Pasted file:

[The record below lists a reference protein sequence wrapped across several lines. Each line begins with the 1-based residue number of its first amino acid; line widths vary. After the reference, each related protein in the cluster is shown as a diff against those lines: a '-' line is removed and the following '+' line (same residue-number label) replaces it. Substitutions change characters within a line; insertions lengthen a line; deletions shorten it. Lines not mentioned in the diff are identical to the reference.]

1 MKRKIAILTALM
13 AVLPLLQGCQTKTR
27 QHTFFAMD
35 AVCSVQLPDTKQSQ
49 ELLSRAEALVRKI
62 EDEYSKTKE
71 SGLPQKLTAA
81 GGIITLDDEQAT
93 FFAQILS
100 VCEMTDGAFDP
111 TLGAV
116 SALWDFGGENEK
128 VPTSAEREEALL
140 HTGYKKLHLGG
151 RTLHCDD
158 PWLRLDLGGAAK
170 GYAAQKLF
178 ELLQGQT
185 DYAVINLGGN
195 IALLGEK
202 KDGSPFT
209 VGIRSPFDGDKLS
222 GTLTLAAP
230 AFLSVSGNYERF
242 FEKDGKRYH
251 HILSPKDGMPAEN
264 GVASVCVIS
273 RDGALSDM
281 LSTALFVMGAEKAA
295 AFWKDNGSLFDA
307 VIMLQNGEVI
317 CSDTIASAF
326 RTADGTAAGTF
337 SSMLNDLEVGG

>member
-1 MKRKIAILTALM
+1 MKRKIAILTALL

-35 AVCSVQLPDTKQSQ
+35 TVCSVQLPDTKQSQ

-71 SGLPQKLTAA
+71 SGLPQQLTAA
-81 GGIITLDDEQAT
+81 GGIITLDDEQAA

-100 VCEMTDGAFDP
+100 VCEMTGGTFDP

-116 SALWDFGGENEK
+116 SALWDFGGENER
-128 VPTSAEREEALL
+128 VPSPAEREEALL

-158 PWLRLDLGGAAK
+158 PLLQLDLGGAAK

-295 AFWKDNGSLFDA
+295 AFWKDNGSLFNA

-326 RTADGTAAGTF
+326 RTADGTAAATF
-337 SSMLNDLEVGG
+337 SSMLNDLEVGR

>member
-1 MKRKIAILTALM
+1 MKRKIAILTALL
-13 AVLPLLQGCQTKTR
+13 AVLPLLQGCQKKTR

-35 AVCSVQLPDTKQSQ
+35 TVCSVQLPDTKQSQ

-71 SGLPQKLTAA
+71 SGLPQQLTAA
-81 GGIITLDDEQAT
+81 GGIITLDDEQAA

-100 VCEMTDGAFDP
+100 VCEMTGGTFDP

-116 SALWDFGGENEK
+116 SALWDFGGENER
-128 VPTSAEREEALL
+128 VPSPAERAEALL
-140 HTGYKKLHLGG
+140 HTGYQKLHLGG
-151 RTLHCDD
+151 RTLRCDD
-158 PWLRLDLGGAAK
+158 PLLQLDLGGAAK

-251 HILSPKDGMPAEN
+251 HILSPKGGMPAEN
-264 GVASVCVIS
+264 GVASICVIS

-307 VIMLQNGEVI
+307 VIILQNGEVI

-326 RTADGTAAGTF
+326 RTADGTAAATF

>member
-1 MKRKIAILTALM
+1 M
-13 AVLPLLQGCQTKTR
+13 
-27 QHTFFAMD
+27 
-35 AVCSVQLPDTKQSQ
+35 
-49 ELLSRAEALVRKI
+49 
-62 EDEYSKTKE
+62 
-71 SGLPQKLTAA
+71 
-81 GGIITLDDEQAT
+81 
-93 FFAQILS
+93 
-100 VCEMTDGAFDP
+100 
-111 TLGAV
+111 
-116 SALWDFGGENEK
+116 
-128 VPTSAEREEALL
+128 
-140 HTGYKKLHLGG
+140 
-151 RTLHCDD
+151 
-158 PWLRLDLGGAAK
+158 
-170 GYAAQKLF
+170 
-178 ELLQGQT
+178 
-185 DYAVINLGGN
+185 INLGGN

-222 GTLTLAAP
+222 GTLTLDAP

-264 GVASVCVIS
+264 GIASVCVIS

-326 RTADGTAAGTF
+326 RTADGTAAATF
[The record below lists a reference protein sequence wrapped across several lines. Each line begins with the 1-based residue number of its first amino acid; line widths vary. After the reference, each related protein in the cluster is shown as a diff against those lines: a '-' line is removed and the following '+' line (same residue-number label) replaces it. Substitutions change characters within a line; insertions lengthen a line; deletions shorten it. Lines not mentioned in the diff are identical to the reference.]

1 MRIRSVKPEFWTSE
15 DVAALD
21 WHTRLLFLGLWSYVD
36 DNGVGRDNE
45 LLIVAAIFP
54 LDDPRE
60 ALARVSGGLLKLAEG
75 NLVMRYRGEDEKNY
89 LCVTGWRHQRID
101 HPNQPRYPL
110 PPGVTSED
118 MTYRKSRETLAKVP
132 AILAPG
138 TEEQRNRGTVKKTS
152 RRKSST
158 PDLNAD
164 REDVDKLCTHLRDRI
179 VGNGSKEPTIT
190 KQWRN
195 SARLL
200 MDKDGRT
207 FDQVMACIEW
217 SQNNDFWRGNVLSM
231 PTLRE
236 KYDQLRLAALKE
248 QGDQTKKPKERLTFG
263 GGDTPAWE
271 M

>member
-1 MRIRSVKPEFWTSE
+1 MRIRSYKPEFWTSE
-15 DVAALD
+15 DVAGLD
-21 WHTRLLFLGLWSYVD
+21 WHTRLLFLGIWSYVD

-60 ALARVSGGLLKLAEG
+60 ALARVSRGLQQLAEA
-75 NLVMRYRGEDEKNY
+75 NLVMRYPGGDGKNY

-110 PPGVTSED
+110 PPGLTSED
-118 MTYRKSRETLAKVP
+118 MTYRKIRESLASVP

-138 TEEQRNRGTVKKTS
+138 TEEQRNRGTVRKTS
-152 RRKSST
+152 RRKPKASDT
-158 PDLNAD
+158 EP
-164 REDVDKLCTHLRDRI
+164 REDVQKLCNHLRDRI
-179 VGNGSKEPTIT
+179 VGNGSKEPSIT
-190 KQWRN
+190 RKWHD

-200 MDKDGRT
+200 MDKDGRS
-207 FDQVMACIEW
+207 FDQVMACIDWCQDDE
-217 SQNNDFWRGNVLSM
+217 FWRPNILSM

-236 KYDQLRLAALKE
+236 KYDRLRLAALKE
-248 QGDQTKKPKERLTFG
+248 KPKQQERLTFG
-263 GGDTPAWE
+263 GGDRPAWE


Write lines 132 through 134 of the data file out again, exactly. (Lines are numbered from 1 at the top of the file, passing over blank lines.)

+264 GIASVCVIS

-326 RTADGTAAGTF
+326 RTADGTAAATF